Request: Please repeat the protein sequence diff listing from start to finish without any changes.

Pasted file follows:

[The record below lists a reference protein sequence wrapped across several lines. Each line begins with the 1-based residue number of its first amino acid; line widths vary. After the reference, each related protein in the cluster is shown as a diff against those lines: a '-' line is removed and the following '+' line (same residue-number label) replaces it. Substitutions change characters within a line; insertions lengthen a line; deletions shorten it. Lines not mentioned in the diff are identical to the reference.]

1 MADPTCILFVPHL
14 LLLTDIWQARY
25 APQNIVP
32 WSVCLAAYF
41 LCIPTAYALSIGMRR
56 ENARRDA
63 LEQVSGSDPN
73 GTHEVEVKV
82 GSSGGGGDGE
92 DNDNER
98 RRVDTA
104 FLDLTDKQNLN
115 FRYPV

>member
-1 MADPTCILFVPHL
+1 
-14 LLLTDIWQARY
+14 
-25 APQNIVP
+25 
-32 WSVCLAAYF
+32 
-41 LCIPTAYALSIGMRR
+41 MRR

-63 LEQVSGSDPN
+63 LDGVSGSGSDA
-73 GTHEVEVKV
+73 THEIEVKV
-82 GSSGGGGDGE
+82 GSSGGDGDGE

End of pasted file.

[The record below lists a reference protein sequence wrapped across several lines. Each line begins with the 1-based residue number of its first amino acid; line widths vary. After the reference, each related protein in the cluster is shown as a diff against those lines: a '-' line is removed and the following '+' line (same residue-number label) replaces it. Substitutions change characters within a line; insertions lengthen a line; deletions shorten it. Lines not mentioned in the diff are identical to the reference.]

1 MADPTCILFVPHL
14 LLLTDIWQARY
25 APQNIVP
32 WSVCLAAYF
41 LCIPTAYALSIGMRR
56 ENARRDA
63 LEQVSGSDPN
73 GTHEVEVKV
82 GSSGGGGDGE
92 DNDNER
98 RRVDTA
104 FLDLTDKQNLN
115 FRYPV

>member
-1 MADPTCILFVPHL
+1 
-14 LLLTDIWQARY
+14 
-25 APQNIVP
+25 
-32 WSVCLAAYF
+32 
-41 LCIPTAYALSIGMRR
+41 MRR

-63 LEQVSGSDPN
+63 LDGVSGSGSDA
-73 GTHEVEVKV
+73 THEIEVKV
-82 GSSGGGGDGE
+82 GSSGGDGDGE